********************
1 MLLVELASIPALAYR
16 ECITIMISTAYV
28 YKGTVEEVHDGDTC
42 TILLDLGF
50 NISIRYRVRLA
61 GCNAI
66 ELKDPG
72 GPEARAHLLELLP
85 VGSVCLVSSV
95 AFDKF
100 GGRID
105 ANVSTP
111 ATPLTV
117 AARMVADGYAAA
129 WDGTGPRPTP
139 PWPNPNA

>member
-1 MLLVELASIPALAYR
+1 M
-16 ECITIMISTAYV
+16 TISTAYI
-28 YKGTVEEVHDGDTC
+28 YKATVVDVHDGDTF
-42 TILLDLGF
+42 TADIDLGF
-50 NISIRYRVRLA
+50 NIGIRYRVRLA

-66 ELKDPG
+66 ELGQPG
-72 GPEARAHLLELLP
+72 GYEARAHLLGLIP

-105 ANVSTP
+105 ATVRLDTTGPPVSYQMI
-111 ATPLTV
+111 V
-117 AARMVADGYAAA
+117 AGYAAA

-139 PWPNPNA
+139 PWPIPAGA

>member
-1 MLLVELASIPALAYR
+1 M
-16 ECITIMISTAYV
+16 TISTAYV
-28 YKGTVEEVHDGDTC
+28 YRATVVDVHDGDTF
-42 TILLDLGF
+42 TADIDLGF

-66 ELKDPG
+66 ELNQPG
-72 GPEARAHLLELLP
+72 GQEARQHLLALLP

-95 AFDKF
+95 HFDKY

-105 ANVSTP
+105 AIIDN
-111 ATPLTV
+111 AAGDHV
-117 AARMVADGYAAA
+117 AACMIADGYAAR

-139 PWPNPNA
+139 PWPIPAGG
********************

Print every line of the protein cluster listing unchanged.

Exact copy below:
1 MLLVELASIPALAYR
16 ECITIMISTAYV
28 YKGTVEEVHDGDTC
42 TILLDLGF
50 NISIRYRVRLA
61 GCNAI
66 ELKDPG
72 GPEARAHLLELLP
85 VGSVCLVSSV
95 AFDKF
100 GGRID
105 ANVSTP
111 ATPLTV
117 AARMVADGYAAA
129 WDGTGPRPTP
139 PWPNPNA

>member
-1 MLLVELASIPALAYR
+1 M
-16 ECITIMISTAYV
+16 TISTAYI
-28 YKGTVEEVHDGDTC
+28 YKATVVDVHDGDTF
-42 TILLDLGF
+42 TADIDLGF
-50 NISIRYRVRLA
+50 NIGIRYRVRLA

-66 ELKDPG
+66 ELGQPG
-72 GPEARAHLLELLP
+72 GYEARAHLLGLIP

-105 ANVSTP
+105 ATVRLDTTGPPVSYQMI
-111 ATPLTV
+111 V
-117 AARMVADGYAAA
+117 AGYAAA

-139 PWPNPNA
+139 PWPIPAGA

>member
-1 MLLVELASIPALAYR
+1 M
-16 ECITIMISTAYV
+16 TISTAYV
-28 YKGTVEEVHDGDTC
+28 YRATVVDVHDGDTF
-42 TILLDLGF
+42 TADIDLGF

-66 ELKDPG
+66 ELNQPG
-72 GPEARAHLLELLP
+72 GQEARQHLLALLP

-95 AFDKF
+95 HFDKY

-105 ANVSTP
+105 AIIDN
-111 ATPLTV
+111 AAGDHV
-117 AARMVADGYAAA
+117 AACMIADGYAAR

-139 PWPNPNA
+139 PWPIPAGG